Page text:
A study in 10 sub-Saharan #African 🌍 countries found heart-breaking 💔 data about #fakemeds bit.ly/FTFforWHD
In a new opinion piece in the New Times Rwanda, Oksana Pyzik, Senior Teaching Fellow, University College London (UCL) and founder of UCL Fight the Fakes, and Flandrie Habyarimana, R.Ph President of the Rwanda Community Pharmacists Union (RCPU) and Eastern & Southern Africa Regional Representative at the Commonwealth Pharmacists Association (CPA), are highlighting the importance of pharmacists in the fight against falsified medicines.
Pharmacists are key players in combatting the spread of substandard and falsified medicines. They are well-positioned to educate patients on safe ways to purchase medicines and to report treatment failure or suspicious side effects. Yet, pharmacists’ education, both in high- and low-income countries, often do not include the issue of substandard and fake medicines in their curricula.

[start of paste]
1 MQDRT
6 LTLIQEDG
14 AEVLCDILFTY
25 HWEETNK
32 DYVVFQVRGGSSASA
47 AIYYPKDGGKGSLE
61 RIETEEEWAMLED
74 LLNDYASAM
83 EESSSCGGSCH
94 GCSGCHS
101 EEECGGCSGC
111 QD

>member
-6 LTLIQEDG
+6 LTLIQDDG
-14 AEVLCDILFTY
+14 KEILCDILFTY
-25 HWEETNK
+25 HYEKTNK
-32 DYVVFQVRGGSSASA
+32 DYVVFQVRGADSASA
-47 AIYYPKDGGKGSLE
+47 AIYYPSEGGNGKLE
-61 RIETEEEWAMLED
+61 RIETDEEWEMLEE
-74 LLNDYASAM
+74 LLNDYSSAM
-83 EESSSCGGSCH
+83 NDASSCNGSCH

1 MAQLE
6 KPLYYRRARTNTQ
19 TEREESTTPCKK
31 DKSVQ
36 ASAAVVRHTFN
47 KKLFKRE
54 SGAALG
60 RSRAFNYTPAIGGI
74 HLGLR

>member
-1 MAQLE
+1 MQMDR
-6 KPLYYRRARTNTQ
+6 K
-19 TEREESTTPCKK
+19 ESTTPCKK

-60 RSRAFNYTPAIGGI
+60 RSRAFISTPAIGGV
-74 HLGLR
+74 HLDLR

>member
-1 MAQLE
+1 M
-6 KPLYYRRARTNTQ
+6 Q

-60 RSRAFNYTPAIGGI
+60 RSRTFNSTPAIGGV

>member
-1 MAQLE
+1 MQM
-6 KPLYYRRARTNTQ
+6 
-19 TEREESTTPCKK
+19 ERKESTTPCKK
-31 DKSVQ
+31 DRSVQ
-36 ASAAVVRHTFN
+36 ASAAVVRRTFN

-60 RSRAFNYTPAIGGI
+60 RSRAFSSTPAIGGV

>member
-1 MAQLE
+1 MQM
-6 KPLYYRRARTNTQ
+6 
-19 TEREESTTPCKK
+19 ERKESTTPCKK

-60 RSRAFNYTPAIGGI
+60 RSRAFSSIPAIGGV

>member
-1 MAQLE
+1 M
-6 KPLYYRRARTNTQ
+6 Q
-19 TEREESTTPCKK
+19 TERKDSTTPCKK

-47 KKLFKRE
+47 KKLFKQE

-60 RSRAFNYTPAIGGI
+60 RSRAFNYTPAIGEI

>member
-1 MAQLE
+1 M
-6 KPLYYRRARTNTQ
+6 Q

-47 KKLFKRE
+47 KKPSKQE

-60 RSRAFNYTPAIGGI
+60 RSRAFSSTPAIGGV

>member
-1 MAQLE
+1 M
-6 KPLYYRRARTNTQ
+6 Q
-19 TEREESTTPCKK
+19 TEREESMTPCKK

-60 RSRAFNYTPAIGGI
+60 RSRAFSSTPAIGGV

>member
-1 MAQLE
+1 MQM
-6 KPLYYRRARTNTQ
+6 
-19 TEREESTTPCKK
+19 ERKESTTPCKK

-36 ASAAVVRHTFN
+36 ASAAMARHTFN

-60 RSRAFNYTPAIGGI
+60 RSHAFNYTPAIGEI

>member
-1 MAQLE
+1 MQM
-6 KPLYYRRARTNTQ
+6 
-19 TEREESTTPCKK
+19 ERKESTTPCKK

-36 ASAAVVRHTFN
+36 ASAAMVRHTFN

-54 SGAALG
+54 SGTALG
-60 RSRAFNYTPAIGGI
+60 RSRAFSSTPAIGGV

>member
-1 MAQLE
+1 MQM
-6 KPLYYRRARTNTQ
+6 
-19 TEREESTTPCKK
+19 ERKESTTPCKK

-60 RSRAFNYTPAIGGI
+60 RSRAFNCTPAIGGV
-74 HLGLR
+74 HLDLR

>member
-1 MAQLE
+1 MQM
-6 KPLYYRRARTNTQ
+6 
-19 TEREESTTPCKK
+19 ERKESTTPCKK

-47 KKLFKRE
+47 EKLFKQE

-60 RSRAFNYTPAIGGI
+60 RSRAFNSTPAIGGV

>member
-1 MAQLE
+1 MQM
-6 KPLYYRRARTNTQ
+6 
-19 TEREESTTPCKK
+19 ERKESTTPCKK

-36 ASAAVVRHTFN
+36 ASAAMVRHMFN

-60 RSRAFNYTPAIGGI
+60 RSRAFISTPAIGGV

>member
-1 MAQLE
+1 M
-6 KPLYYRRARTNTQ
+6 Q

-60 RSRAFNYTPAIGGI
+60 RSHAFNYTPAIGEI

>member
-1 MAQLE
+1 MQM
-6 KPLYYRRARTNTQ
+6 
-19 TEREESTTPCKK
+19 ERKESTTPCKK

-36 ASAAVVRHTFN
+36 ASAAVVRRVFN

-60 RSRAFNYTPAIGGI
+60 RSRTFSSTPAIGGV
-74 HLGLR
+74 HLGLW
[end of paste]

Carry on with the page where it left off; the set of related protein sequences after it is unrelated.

As highlighted by Oksana and Flandrie “pharmacists are often the first port of call for patients seeking medical advice. Here is a missed opportunity for pharmacists to educate patients about the dangers of purchasing medicines from unregulated markets, such as street bazaars, online or other unlicensed vendors.”
Ultimately, optimising pharmacists’ skillset and knowledge of falsified medicines can have a profound positive impact on patient’ safety. Governments, together with regulatory bodies, pharmacists and universities, need to work together to identify pharmacy training needs and opportunities to upskill the pharmaceutical workforce.